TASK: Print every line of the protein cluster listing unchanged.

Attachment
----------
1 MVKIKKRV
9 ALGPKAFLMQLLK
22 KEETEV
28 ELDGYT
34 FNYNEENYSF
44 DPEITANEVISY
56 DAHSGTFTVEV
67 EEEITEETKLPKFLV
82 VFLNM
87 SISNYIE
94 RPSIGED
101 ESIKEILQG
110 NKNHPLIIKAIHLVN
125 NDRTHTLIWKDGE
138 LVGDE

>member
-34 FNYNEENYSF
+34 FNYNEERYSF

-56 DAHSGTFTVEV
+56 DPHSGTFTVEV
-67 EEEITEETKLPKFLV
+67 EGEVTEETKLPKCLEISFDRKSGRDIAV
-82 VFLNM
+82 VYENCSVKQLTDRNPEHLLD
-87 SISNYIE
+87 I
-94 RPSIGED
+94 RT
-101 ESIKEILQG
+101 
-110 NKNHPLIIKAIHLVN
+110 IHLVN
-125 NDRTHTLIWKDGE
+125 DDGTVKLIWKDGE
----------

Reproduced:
1 MVKIKKRV
9 ALGPKAFLMQLLK
22 KEETEV
28 ELDGYT
34 FNYNEENYSF
44 DPEITANEVISY
56 DAHSGTFTVEV
67 EEEITEETKLPKFLV
82 VFLNM
87 SISNYIE
94 RPSIGED
101 ESIKEILQG
110 NKNHPLIIKAIHLVN
125 NDRTHTLIWKDGE
138 LVGDE

>member
-34 FNYNEENYSF
+34 FNYNEERYSF

-56 DAHSGTFTVEV
+56 DPHSGTFTVEV
-67 EEEITEETKLPKFLV
+67 EGEVTEETKLPKCLEISFDRKSGRDIAV
-82 VFLNM
+82 VYENCSVKQLTDRNPEHLLD
-87 SISNYIE
+87 I
-94 RPSIGED
+94 RT
-101 ESIKEILQG
+101 
-110 NKNHPLIIKAIHLVN
+110 IHLVN
-125 NDRTHTLIWKDGE
+125 DDGTVKLIWKDGE